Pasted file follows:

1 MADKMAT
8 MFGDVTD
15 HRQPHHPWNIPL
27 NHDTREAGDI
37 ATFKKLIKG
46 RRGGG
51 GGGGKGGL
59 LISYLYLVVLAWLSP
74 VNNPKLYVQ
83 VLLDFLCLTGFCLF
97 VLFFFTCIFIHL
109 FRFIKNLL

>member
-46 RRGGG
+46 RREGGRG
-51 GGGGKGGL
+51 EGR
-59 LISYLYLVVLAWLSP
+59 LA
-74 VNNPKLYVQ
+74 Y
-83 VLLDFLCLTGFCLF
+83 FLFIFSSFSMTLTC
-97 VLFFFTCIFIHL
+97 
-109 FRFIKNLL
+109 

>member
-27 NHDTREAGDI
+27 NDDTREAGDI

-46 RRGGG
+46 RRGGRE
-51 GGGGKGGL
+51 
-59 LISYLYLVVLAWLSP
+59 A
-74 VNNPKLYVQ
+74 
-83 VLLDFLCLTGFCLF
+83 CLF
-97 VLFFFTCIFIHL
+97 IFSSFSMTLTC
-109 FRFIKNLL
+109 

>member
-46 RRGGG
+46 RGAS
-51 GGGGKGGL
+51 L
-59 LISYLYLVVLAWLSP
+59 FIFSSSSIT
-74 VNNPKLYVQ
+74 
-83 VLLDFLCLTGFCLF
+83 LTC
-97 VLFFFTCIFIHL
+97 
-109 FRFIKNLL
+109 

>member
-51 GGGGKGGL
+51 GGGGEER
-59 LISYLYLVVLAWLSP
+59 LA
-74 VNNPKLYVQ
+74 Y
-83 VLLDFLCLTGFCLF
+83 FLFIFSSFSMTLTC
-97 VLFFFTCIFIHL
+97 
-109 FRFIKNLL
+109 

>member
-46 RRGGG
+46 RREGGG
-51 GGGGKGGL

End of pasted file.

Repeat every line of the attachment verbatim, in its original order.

1 MADKMAT
8 MFGDVTD
15 HRQPHHPWNIPL
27 NHDTREAGDI
37 ATFKKLIKG
46 RRGGG
51 GGGGKGGL
59 LISYLYLVVLAWLSP
74 VNNPKLYVQ
83 VLLDFLCLTGFCLF
97 VLFFFTCIFIHL
109 FRFIKNLL

>member
-46 RRGGG
+46 RREGGRG
-51 GGGGKGGL
+51 EGR
-59 LISYLYLVVLAWLSP
+59 LA
-74 VNNPKLYVQ
+74 Y
-83 VLLDFLCLTGFCLF
+83 FLFIFSSFSMTLTC
-97 VLFFFTCIFIHL
+97 
-109 FRFIKNLL
+109 

>member
-27 NHDTREAGDI
+27 NDDTREAGDI

-46 RRGGG
+46 RRGGRE
-51 GGGGKGGL
+51 
-59 LISYLYLVVLAWLSP
+59 A
-74 VNNPKLYVQ
+74 
-83 VLLDFLCLTGFCLF
+83 CLF
-97 VLFFFTCIFIHL
+97 IFSSFSMTLTC
-109 FRFIKNLL
+109 

>member
-46 RRGGG
+46 RGAS
-51 GGGGKGGL
+51 L
-59 LISYLYLVVLAWLSP
+59 FIFSSSSIT
-74 VNNPKLYVQ
+74 
-83 VLLDFLCLTGFCLF
+83 LTC
-97 VLFFFTCIFIHL
+97 
-109 FRFIKNLL
+109 

>member
-51 GGGGKGGL
+51 GGGGEER
-59 LISYLYLVVLAWLSP
+59 LA
-74 VNNPKLYVQ
+74 Y
-83 VLLDFLCLTGFCLF
+83 FLFIFSSFSMTLTC
-97 VLFFFTCIFIHL
+97 
-109 FRFIKNLL
+109 

>member
-46 RRGGG
+46 RREGGG
-51 GGGGKGGL